One cannot control the reaction of the audience; but I don’t believe a photographer is all that concerned with the audience as much as he is with himself, satisfying his own creative needs. How it is viewed by the public is out of his hands no matter what.
Generally people don’t look beyond the surface of figure photography, never giving much thought to the different levels that go on that are more often than not a struggle to achieve. You are dealing with emotional, psychological, and comfort issues with every shoot, and this includes the photographer as well as the model.
You can hand a camera to anyone, give them a naked body, and say, “go shoot.” You’ll get a result. But is it a good one? There is an onerous responsibility in this kind of subject matter – the location, the lighting, the concept ... all of which are capable of changing when you least expect it – sometimes for the best, sometimes for the worst. You need to have an “eye” for this work, you need to be able to see that which is special and magical. Otherwise you just have a naked body. And remember: It is the photographer who “creates” the circumstances for all things to come together.
There are two common misconceptions I encounter with my work.
First, people ask about my model’s sexual preference – as if that matters. You might just as well as ask what their religious and political backgrounds happen to be. The model REPRESENTS an ideal form from which I work – just an elaborate bowl of fruit (as I often humorously inform them) which inspires. Yet I treat them with great respect. They trust me. And I don’t take that trust lightly, even when working with someone who turns out in the long run to be a disagreeable subject. They are not just “meat puppets”, which is an over used derogatory phrase, they are people. Remarakably, similar to when someone who puts on a mask and costume, they become very “mysterious” when their clothes are shed: how does someone look like this, or, how do they have such confidence to display themselves like this? Thus fantasies set in. The reality of their persons no longer matters. In the end the work has nothing to do with them personally, or for that matter nothing to do with me. It is The Work, and that stands on its own.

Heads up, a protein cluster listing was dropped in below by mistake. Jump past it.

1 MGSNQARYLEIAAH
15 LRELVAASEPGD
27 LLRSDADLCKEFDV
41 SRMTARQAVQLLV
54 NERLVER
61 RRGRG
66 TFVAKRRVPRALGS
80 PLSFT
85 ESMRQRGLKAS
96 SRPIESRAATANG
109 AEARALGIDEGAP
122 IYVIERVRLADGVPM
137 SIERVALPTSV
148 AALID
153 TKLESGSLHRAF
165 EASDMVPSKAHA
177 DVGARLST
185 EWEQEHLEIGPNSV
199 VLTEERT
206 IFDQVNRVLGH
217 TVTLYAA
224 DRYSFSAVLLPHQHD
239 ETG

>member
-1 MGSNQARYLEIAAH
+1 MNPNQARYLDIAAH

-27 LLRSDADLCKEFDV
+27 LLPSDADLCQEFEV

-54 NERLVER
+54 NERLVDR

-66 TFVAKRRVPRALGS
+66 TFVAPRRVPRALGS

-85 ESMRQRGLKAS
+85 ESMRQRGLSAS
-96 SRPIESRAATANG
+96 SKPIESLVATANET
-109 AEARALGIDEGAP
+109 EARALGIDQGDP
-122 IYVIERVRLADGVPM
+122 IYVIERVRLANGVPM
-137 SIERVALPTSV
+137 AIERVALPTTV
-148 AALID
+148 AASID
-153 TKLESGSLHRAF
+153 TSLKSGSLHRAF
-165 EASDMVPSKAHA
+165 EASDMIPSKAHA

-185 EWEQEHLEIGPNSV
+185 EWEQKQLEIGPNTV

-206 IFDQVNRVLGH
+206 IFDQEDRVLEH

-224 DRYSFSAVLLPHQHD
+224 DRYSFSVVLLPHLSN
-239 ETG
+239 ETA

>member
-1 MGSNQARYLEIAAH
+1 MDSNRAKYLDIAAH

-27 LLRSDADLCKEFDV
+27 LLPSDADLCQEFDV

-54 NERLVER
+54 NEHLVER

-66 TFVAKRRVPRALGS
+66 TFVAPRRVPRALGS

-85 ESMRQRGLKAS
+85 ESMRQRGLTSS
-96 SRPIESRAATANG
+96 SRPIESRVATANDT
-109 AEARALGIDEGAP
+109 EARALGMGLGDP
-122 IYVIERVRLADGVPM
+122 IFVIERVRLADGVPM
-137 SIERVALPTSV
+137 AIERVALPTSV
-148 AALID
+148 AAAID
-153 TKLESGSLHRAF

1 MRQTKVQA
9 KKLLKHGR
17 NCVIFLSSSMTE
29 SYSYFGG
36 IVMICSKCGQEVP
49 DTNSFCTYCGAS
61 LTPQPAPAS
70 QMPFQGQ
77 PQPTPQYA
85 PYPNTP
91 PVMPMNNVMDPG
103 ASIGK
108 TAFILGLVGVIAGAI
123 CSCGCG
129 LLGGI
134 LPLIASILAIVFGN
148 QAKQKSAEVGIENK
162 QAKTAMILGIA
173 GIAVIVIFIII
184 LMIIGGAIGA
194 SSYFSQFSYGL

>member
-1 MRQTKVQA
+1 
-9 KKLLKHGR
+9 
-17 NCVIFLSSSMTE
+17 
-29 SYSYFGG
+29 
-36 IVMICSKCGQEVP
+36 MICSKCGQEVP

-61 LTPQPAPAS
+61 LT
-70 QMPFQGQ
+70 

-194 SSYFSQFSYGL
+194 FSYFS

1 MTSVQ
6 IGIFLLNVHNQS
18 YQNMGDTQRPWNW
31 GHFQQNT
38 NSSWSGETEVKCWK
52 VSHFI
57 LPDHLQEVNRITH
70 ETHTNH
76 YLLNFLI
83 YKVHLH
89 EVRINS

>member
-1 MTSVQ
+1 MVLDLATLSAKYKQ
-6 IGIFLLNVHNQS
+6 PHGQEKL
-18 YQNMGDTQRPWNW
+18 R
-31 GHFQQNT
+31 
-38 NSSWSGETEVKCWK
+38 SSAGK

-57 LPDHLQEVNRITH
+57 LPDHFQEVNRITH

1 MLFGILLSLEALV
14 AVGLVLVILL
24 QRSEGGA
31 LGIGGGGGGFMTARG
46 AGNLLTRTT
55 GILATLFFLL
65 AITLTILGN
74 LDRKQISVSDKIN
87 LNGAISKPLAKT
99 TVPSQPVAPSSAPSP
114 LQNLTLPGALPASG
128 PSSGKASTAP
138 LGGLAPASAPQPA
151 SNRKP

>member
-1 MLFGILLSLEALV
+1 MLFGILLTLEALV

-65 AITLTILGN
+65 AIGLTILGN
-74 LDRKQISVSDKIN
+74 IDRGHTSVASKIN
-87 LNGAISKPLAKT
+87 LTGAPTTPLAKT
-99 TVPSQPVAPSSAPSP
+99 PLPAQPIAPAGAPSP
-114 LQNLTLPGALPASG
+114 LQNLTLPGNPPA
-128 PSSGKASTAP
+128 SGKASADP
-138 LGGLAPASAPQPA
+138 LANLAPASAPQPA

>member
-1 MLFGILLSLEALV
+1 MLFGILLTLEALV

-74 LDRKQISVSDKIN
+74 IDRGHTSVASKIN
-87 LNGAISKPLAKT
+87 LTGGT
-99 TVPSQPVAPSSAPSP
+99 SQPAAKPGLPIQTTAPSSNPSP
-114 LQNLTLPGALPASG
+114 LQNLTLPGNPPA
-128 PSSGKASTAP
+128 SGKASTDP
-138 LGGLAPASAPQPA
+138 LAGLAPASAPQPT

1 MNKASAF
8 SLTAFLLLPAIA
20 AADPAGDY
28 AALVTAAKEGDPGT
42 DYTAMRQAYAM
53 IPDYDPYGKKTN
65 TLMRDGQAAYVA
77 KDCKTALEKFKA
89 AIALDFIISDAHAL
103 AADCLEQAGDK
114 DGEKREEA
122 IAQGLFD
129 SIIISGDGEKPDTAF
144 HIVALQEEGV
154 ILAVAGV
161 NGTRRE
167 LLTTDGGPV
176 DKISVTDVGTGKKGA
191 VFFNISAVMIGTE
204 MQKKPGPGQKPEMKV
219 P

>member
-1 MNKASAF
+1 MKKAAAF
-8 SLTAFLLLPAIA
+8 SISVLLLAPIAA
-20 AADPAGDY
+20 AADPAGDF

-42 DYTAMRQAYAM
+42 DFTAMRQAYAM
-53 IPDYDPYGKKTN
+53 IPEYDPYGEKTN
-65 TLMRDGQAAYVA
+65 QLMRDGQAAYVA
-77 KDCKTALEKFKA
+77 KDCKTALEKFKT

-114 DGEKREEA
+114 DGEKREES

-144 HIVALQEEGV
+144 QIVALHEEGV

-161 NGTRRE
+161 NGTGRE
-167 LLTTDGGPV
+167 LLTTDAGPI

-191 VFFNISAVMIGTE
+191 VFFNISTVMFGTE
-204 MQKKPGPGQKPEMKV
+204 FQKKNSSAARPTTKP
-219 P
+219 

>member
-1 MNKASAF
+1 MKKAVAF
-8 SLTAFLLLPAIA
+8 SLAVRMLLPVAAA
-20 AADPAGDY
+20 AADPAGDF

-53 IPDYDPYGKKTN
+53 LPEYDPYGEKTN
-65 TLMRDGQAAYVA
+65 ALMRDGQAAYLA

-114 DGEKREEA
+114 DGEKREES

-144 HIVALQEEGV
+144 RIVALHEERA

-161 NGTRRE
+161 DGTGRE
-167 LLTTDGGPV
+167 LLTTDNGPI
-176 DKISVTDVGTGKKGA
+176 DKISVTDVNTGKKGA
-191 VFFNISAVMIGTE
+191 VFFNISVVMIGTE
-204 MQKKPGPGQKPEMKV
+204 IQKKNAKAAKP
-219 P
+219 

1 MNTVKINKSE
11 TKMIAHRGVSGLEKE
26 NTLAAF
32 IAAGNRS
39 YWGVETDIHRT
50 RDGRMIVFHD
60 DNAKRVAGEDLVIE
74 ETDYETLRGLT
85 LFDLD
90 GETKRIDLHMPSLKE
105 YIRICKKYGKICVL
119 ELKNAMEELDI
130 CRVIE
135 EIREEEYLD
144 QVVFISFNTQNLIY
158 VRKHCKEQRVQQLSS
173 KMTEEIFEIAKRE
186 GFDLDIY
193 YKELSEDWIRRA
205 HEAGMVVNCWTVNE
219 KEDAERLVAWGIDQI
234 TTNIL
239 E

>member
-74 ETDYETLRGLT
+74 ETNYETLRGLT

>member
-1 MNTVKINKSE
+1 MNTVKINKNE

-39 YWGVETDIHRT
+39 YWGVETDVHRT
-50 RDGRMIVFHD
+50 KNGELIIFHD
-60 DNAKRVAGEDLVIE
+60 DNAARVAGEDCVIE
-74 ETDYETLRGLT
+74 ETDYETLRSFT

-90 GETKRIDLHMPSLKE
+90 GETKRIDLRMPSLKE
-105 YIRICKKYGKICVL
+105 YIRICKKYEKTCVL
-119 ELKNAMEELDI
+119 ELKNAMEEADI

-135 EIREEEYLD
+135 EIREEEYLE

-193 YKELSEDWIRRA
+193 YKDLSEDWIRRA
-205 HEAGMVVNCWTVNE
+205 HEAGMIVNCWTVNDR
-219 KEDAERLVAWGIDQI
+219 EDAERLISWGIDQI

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Summer 2020 Yvan Cournoyer